Each of these treatments has its own set of potential benefits and risks, and the best approach depends on the specific type and severity of glaucoma, as well as the patient’s overall health and personal circumstances. Managing glaucoma is a lifelong process that requires regular monitoring and treatment adjustments to preserve vision as much as possible. Having regular glaucoma eye exams and working closely with a healthcare provider to customize treatment can provide the best defense against the serious consequences of this eye disease.


VisionPro and Glaucoma Eye Exams

At VisionPro we emphasize the importance of ongoing care. We support our patients in managing glaucoma through regular check-ups and co-management with their ophthalmologist, if they have one. We also guide our patients on making important lifestyle adjustments to lower their glaucoma risk factors or slow glaucoma progression. Some suggestions include:

  • Diet: Consuming foods rich in vitamins and antioxidants, such as leafy greens, berries, and fish, can contribute to eye health. These nutrients can help support overall well-being and potentially reduce the risk of glaucoma progression.
  • Exercise: Regular physical activity can improve overall well-being and may help lower intraocular pressure, reducing strain on the optic nerve. Exercise also supports cardiovascular health, which can indirectly benefit eye health.
  • Avoiding smoking and alcohol: Smoking has been linked to various eye conditions, including glaucoma, and can exacerbate its progression. Limiting alcohol consumption is also important, as excessive intake can raise intraocular pressure, further damaging the optic nerve.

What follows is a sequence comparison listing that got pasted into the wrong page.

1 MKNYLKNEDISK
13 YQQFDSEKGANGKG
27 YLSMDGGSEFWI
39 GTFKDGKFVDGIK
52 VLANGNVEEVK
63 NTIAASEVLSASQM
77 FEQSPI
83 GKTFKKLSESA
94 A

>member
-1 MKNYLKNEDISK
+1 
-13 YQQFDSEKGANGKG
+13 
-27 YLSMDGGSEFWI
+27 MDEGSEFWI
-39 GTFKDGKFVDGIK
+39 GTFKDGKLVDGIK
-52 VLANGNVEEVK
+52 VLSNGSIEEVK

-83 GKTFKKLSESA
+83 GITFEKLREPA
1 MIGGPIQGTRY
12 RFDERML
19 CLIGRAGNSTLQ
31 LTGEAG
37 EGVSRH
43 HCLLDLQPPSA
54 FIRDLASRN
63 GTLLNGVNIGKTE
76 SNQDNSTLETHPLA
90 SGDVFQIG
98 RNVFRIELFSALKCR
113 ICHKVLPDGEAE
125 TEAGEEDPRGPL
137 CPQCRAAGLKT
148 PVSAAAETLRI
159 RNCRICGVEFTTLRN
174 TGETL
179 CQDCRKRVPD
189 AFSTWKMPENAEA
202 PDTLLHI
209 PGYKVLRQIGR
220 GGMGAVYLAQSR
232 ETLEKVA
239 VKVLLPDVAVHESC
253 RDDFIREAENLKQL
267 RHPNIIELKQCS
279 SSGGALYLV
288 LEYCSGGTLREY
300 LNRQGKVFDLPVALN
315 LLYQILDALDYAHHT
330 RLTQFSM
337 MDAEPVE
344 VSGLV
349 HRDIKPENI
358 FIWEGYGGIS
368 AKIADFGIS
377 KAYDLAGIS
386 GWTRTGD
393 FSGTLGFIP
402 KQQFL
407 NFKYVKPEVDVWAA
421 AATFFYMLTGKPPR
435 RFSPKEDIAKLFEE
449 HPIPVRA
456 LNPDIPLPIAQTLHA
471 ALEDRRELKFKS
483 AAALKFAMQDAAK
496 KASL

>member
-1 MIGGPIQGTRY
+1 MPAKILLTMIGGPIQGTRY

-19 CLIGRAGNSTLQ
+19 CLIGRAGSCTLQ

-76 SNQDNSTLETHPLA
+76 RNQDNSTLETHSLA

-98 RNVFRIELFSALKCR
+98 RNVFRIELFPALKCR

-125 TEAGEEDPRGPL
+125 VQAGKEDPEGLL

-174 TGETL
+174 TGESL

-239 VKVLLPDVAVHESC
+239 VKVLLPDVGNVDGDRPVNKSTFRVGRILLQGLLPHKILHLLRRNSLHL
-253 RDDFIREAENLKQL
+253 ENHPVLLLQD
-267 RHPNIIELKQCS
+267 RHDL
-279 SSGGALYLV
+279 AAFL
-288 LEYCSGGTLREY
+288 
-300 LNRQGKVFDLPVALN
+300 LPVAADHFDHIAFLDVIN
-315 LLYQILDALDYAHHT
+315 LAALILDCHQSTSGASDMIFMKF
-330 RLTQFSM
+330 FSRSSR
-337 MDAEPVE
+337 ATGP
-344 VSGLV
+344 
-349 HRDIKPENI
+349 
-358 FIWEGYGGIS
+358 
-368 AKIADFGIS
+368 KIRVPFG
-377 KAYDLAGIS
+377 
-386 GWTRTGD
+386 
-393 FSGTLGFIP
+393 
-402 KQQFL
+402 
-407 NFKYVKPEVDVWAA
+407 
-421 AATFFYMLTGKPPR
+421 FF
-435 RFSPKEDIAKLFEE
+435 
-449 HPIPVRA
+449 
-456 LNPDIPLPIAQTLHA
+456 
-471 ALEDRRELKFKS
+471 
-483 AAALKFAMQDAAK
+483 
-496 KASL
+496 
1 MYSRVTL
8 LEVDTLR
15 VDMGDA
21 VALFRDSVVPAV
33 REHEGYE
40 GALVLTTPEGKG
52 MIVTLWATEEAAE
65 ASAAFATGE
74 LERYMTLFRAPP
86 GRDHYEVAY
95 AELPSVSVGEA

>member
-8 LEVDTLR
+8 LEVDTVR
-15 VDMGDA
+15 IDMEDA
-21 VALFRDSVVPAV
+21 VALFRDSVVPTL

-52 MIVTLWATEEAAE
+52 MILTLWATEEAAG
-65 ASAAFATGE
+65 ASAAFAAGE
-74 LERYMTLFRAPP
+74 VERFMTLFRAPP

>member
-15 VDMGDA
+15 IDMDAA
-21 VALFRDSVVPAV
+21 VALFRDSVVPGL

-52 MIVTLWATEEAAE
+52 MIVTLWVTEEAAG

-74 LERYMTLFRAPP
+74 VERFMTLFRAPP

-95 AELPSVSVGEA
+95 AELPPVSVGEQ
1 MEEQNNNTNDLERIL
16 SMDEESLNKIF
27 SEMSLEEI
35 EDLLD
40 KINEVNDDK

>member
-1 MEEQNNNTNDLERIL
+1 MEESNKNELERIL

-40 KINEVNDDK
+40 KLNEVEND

By making these changes and adhering to regular glaucoma eye exams, individuals can manage the condition effectively, preserving their vision and quality of life.


Glaucoma, often undetected until significant vision loss occurs, necessitates regular eye exams for early intervention. Failing to act while there is still time could result in a preventable deterioration of your eye health and vision quality.

Don’t wait for a sign that might never come; be proactive about your eye health.

Scheduling an eye exam appointment is the first step to restoring or maintaining quality of life.

Click on the “BOOK AN APPOINTMENT” button OR call either our St. Albans (03) 9364 5509 or Footscray (03) 9687 8787 optometry practices.